Participation in risk sharing under ambiguity

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This paper is about (non) participation in efficient risk sharing among agents who have ambiguous beliefs about uncertain states of nature. The question we ask is whether and how can ambiguous beliefs give rise to some agents not participating in efficient risk sharing. Ambiguity of beliefs is described by the multiple-prior expected utility of Gilboa and Schmeidler (J Math Econ 18:141–153, 1989), or the variational preferences of Maccheroni et al. (Econometrica 74(6):1447–1498, 2006). The main result says that if the aggregate risk is relatively small, then the agents whose beliefs are the most ambiguous do not participate in risk sharing. The higher the ambiguity of those agents’ beliefs, the more likely is their non-participation. Another factor making non-participation more likely is low risk aversion of agents whose beliefs are less ambiguous. We discuss implications of our results on agents’ participation in trade in equilibrium in assets markets.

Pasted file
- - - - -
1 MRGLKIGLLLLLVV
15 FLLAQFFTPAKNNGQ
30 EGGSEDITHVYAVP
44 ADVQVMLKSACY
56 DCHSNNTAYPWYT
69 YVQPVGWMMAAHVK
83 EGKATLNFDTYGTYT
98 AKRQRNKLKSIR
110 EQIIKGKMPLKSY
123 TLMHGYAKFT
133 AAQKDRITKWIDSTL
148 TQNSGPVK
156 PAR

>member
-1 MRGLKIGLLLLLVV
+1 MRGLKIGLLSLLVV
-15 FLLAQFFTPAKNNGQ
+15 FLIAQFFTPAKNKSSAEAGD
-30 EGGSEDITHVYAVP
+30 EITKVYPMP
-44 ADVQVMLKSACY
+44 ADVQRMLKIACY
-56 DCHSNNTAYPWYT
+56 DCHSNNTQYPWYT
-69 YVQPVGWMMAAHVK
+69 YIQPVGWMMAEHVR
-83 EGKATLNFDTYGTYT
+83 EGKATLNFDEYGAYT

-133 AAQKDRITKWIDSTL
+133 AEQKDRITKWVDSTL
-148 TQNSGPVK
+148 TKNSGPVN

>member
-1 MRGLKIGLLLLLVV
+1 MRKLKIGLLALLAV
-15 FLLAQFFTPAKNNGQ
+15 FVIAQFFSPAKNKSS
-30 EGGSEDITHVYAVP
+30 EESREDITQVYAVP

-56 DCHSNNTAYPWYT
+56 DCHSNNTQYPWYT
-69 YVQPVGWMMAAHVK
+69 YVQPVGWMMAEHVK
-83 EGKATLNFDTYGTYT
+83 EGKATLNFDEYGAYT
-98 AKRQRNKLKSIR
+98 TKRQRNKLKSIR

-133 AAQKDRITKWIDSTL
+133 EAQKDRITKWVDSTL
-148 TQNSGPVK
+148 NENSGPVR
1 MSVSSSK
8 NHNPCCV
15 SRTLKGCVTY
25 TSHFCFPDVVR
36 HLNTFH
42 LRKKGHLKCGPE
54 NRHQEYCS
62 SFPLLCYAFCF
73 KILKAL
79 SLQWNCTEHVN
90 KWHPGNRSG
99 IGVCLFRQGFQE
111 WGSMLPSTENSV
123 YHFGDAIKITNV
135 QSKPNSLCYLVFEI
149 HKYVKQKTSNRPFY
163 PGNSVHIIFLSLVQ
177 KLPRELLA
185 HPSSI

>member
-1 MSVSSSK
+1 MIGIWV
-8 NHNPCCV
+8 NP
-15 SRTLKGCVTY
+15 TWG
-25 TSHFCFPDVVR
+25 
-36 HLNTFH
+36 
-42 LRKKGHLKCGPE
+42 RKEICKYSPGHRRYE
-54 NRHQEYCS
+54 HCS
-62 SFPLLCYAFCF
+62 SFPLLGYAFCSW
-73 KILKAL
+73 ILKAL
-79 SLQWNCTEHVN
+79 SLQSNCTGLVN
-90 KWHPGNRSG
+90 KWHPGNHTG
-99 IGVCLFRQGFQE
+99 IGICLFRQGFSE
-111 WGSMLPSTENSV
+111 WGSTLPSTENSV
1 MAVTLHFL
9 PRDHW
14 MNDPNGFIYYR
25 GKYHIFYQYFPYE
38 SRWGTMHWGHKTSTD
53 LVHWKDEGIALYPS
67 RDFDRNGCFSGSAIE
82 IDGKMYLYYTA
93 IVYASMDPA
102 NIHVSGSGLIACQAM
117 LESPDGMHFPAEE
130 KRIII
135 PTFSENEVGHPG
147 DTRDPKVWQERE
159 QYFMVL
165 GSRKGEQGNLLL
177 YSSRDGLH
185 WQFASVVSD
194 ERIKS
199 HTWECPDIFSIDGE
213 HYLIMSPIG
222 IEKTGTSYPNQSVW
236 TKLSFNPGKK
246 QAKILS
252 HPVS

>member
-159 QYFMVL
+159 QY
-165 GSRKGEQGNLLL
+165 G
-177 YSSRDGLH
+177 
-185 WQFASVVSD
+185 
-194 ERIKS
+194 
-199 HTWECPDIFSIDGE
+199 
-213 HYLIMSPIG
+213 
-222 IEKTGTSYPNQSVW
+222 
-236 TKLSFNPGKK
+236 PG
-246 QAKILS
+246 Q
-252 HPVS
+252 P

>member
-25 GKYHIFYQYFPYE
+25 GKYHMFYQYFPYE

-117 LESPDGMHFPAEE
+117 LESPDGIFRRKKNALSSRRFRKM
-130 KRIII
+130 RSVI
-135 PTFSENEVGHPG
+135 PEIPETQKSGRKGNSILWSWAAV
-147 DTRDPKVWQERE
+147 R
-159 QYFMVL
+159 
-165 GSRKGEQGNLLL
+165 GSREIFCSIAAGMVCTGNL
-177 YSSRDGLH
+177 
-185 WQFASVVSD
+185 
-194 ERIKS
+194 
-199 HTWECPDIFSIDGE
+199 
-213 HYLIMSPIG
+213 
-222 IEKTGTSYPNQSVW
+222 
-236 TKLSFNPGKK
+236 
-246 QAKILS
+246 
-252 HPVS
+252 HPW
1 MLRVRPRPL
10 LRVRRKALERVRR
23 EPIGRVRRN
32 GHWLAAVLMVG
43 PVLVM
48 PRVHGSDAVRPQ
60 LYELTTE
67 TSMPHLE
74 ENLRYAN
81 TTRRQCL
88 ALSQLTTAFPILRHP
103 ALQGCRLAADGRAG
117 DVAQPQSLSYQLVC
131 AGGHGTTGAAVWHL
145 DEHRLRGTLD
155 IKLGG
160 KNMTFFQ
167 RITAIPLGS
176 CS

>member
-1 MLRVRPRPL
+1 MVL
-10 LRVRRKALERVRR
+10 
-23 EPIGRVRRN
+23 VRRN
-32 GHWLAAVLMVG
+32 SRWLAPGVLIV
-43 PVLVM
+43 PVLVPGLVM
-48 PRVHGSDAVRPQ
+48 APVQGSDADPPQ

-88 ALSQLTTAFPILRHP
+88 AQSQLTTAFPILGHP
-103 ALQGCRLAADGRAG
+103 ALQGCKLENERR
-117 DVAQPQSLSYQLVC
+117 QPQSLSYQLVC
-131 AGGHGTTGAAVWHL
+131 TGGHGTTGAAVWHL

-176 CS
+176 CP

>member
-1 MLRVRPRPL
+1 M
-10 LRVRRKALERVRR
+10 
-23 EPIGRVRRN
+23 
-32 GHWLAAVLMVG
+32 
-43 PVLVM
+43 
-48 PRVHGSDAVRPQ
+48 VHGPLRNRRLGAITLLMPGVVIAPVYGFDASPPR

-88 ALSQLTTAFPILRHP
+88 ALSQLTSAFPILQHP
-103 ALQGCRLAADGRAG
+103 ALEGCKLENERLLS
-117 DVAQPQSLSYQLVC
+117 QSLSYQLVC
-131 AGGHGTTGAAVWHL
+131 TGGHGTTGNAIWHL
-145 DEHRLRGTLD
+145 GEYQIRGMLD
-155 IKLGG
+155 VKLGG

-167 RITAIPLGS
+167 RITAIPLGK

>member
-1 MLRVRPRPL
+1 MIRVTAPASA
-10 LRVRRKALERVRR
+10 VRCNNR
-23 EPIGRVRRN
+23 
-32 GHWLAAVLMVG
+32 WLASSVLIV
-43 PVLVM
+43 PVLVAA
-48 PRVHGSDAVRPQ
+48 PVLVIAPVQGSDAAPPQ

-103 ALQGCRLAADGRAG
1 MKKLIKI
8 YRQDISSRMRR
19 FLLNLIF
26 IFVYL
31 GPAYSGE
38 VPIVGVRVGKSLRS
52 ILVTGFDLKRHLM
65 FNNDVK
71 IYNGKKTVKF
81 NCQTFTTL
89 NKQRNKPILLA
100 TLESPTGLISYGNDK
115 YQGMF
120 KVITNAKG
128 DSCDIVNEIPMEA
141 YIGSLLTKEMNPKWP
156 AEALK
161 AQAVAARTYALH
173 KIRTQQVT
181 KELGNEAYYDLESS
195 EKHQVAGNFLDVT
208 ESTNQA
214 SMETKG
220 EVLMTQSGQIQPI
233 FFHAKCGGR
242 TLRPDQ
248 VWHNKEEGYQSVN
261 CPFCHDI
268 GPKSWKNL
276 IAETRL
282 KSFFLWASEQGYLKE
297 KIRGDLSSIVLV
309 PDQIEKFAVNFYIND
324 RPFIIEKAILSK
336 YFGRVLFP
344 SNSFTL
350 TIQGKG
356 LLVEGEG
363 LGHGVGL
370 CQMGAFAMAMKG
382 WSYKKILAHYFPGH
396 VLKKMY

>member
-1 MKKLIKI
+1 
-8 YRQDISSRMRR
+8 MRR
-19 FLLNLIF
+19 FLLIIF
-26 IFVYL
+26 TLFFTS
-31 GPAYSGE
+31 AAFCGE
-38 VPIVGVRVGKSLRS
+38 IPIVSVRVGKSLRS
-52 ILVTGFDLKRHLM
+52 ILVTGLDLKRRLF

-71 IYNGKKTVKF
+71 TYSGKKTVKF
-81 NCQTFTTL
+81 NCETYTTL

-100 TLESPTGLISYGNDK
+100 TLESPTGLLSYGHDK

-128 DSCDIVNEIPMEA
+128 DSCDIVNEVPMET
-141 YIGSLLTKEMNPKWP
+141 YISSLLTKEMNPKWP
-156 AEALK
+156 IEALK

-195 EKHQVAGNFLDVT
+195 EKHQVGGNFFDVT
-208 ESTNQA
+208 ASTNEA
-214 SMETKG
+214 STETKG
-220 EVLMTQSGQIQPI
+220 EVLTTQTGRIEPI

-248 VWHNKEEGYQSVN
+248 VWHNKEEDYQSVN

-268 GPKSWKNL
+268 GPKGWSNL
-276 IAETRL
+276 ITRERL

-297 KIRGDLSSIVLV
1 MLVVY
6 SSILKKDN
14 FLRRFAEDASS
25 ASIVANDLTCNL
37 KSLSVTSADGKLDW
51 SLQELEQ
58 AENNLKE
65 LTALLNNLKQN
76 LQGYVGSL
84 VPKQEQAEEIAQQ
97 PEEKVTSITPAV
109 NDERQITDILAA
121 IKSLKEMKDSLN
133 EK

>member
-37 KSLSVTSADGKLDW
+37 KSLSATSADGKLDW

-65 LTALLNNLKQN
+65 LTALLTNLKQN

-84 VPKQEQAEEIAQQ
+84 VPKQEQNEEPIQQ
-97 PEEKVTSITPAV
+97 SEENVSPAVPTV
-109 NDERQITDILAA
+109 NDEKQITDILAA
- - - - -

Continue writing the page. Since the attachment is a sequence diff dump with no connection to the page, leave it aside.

Original languageEnglish (US)
JournalTheory and Decision
StateAccepted/In press - 2020


  • Ambiguity aversion
  • Pareto efficiency
  • Risk sharing


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